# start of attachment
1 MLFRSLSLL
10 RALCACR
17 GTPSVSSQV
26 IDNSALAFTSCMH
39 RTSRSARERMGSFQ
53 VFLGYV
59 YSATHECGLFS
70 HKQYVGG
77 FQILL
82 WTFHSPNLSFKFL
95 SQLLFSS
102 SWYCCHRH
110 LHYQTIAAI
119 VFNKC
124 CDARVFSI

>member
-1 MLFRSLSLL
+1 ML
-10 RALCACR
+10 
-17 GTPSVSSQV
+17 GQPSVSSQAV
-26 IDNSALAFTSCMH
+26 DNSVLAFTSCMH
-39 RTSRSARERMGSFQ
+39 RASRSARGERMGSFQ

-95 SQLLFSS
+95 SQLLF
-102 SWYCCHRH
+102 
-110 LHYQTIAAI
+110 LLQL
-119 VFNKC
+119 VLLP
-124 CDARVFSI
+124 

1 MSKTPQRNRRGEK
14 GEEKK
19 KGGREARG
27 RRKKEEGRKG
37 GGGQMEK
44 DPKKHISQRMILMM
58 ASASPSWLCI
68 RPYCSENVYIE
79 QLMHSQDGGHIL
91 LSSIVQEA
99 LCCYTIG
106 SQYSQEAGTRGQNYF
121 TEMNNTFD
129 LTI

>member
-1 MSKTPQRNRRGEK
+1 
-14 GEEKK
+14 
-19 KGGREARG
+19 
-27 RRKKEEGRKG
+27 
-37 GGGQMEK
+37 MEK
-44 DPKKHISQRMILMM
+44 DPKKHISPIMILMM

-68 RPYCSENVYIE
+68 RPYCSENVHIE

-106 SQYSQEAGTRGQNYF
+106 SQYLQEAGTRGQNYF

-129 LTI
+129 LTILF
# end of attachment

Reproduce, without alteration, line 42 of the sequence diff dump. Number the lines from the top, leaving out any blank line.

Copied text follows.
44 DPKKHISQRMILMM